Status Of Proposed CCPA-Like State Privacy Legislation As Of March 22, 2021

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Keypoint: It was another busy week with bills introduced in Colorado, New York and West Virginia, a committee hearing in New Jersey on three bills, a public hearing in Washington on the Washington Privacy Act, the Oklahoma bill was referred to the Senate Judiciary committee, one Florida bill passed out of committee, and a hearing was set on the other Florida bill.

For the fourth week in a row, we are providing an update on the status of proposed CCPA-like privacy legislation. Before we get to our update, we wanted to provide three reminders.

First, there has been so much debate about what to call Virginia’s new privacy law – the Virginia Consumer Data Protection Act – that we started an online poll. Tell us whether you think the law should be called the CDPA or VCPDA. We will keep voting open until April 2 and release the results on our blog.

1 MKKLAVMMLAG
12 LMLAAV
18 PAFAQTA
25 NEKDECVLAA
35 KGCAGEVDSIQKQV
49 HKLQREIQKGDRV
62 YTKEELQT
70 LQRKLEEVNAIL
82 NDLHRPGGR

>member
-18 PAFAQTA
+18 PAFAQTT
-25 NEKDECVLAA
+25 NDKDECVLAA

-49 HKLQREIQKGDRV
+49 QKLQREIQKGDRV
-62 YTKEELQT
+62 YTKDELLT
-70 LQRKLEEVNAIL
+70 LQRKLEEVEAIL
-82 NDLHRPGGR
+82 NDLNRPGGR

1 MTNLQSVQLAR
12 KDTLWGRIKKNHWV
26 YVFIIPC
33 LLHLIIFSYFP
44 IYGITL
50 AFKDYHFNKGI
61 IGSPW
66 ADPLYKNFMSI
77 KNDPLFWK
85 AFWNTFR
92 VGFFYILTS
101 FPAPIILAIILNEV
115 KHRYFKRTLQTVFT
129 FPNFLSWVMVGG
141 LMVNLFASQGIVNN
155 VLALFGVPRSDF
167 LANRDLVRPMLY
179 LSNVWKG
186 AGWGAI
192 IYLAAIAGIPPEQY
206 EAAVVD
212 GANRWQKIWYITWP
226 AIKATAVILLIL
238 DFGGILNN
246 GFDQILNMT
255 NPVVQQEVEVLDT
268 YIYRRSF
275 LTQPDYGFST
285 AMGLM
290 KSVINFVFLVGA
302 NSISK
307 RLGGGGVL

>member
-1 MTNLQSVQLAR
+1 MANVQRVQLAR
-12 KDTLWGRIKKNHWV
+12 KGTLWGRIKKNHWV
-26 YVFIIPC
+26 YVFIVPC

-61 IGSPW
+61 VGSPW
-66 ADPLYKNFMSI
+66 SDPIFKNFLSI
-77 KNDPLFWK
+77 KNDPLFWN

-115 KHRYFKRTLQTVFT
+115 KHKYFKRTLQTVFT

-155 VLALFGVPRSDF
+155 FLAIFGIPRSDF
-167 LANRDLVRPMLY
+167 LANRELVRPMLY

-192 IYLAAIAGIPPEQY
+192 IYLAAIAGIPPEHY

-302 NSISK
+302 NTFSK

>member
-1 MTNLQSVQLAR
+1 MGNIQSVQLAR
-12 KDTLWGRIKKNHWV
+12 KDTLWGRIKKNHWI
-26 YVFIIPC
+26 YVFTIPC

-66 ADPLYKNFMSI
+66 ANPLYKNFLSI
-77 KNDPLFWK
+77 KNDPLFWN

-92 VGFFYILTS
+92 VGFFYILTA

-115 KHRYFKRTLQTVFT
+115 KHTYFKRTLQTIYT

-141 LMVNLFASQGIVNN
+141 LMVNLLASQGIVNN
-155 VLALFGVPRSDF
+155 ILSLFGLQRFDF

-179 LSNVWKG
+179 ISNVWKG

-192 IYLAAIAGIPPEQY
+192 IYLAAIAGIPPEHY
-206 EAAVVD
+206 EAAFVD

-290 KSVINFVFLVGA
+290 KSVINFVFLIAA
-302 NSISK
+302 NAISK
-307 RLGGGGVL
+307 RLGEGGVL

Second, we have been regularly updating our 2021 State Privacy Law Tracker to keep pace with the latest developments. We encourage you to bookmark the page for easy reference.

What’s New

On March 19, 2021, Colorado lawmakers introduced the Colorado Privacy Act (SB21-190). You can read our analysis of the bill here.

In Florida, HB 969 was added to Civil Justice & Property Rights Subcommittee meeting set for March 23, 2021. As reported in our prior post, the Regulatory Reform Subcommittee previously passed the bill. Meanwhile, SB 1734 passed out of the Senate Commerce and Tourism Committee on March 22. Many thanks to Joe Duball from the IAPP for alerting us to these developments.

In New Jersey, the Assembly Science, Innovation and Technology Committee held a hearing on three bills (A5448, A3283, and A3255) on March 15. A recording of the hearing is available here.

In New York, lawmakers introduced the Digital Fairness Act (A6042).

In Oklahoma, the Oklahoma Computer Data Privacy Act was referred to the Senate Judiciary committee.